Third in command: Abu Zubaydah was only behind Osama Bin Laden and the group's
current leader, Ayman al-Zawahiri
The US government have released private diaries of a Guantanamo Bay prisoner thought to be third
in command in terrorist organisation al-Qaida. Translated journals, belonging to Abu Zubaydah, were made public under a Freedom of Information request by Al Jazeera and give a startling insight into the inner workings of the operation.
The diaries start in 1990, span the decade leading up to the 9/11 attack and end just day before Zubaydah is captured in March 2002 in Faisalbad, Pakistan.
Al-Qaida's growth from battling against the Soviet occupiers of Afghanistan into the terror organisation that carried out the 2001 attack in New York is tracked through the the six volumes.
Zubaydah changes from student to jihadi over the course of his writings, the Independent writes.
The Saudi-born Palestinian – was a 19-year-old student in computer sciences in Mysore, India, a few months before he travelled to join the Afghan civil war that followed the Soviet departure.
When he was caught by American troops, he was regarded as the third-ranking figure in al-Qa’ida, behind only Osama Bin Laden and the group’s current leader, Ayman al-Zawahiri, by the CIA.
Zubaydah was thought to be one of the planners of the 9/11 attacks and also involved in every other major attack perpetrated by al-Qa’ida in the past decade, including the 1998 US embassy bombings in East Africa.
The prisoner was one of the first detainees from the terrorist organisation to be subjected to the 'enhanced interrogation techniques' and was waterboarded 83 times at a CIA site in Thailand by officers trying to get information about future terror attacks.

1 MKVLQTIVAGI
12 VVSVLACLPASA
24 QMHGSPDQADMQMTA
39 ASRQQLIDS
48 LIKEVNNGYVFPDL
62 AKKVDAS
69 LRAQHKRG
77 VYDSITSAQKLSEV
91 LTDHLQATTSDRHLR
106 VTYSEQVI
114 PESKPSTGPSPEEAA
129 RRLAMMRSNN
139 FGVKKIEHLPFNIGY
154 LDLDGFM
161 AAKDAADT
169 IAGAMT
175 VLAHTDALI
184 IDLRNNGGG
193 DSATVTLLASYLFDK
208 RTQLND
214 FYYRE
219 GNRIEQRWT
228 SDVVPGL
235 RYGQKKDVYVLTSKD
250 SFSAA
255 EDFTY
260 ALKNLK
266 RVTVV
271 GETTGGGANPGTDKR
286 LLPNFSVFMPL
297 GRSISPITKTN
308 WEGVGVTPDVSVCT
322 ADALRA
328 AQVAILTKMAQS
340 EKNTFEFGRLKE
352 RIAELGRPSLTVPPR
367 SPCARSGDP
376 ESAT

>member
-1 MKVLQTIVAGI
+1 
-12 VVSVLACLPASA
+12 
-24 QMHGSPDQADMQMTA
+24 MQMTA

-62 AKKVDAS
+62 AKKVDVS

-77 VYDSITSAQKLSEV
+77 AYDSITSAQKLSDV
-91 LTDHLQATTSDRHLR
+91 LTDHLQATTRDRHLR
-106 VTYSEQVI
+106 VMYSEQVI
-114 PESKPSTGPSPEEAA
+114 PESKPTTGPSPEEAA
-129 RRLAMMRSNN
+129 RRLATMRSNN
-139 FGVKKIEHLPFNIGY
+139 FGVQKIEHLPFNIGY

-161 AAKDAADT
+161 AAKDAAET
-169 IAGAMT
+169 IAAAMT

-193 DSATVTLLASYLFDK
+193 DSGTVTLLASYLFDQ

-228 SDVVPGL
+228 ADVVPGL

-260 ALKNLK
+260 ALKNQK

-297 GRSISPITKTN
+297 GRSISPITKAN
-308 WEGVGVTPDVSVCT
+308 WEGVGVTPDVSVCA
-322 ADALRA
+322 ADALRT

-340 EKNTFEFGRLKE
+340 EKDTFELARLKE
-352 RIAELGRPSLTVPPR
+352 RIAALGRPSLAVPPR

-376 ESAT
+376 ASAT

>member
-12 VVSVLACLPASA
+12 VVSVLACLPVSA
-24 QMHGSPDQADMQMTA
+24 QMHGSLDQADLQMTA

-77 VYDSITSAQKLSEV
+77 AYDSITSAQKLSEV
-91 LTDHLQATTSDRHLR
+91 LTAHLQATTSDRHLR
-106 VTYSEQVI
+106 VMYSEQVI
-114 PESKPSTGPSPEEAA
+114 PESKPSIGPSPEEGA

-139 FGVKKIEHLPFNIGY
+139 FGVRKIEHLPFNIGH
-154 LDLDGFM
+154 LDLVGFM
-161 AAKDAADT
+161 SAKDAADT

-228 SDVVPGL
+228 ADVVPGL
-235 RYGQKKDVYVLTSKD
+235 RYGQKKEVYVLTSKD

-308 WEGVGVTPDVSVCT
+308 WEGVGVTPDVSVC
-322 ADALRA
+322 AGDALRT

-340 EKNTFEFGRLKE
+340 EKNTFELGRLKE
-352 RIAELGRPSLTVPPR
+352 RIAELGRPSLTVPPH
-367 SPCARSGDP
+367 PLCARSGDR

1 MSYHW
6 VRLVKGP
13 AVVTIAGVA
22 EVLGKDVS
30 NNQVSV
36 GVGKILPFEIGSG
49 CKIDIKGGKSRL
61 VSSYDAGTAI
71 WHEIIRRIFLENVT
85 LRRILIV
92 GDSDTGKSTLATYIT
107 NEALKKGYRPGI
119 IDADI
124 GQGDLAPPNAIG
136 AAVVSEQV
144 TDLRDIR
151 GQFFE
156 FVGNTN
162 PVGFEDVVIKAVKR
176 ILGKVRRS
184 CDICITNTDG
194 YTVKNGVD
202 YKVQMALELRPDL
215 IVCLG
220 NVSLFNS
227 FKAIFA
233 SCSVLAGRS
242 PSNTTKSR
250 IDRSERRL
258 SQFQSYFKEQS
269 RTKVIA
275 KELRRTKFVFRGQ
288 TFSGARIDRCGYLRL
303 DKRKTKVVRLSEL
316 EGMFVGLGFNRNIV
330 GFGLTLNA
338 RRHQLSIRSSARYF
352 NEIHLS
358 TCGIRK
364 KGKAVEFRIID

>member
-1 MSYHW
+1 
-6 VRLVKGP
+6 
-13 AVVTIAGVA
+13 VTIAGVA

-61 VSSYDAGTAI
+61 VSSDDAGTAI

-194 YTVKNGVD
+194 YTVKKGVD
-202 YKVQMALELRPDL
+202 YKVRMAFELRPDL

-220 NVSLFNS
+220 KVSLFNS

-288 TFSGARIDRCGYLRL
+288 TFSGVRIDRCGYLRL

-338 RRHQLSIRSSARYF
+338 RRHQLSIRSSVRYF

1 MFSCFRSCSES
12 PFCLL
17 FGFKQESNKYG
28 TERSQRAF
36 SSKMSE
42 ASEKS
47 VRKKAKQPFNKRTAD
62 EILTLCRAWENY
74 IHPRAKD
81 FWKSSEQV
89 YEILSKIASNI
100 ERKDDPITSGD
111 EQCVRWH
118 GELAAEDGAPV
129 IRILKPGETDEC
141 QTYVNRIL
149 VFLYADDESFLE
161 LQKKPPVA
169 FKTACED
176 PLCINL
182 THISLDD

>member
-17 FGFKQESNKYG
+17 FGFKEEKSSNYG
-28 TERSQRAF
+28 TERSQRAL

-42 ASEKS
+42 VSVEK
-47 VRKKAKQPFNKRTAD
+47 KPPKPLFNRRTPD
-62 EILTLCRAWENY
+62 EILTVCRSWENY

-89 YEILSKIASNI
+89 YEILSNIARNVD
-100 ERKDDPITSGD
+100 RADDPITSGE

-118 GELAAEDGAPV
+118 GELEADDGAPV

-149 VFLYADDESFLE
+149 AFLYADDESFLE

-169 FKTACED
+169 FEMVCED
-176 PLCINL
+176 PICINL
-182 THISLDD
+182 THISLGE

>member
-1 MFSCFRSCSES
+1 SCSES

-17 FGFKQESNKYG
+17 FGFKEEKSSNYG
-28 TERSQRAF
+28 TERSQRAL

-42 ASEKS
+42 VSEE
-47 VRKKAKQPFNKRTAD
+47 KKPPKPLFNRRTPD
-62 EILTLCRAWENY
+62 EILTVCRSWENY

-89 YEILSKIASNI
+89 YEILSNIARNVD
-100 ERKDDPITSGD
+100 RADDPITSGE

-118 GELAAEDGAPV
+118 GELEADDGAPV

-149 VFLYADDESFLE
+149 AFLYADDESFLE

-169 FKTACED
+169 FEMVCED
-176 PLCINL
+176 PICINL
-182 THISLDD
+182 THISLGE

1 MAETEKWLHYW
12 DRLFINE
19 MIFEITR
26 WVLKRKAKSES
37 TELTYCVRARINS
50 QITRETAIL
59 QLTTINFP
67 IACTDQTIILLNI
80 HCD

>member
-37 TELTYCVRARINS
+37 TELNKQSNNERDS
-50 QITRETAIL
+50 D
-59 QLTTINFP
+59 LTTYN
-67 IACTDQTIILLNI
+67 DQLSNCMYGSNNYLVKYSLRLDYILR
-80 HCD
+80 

The Bush administration changed its view of how important Zubaydah was when they realised he was not a frontline operative.
EXTRACTS FROM ZUBAYDAH'S DIARIES
6 January 1991
Yesterday, and only yesterday, I decided to go to Afghanistan. I believe that I have talked to you about a plan to go to Afghanistan before, which was unsuccessful. However, this time it is different [the rest of the sentence is crossed out and illegible]. I have decided to visit the place, receive training and come back to conclude my education. The intent is bona fide, God willing. Almost everything is ready except that I am scared of the circumstances. Yet I trust in God. And we seek refuge in Him.
19 January 1991
We arrived yesterday morning; we are in Peshawar.
The system here, as we have learned later on, is as follows:
First: the services office; it is an office that handles jihad matters and Arab mujahedin’s organisation as well as support to both Arab and Afghani mujahedin. From that office branches many houses for the incoming mujahedin from outside Afghanistan, Arabs and others. The spiritual atmosphere here is good.
Some came to train for a short period and go back just to be prepared. Others are here for jihad and until God decides for something to be done.Some are young; their beards or moustache have not appeared yet. Others are old in their fifties or more. Also, the idea of settling here is enticing me and I cannot seem to control it.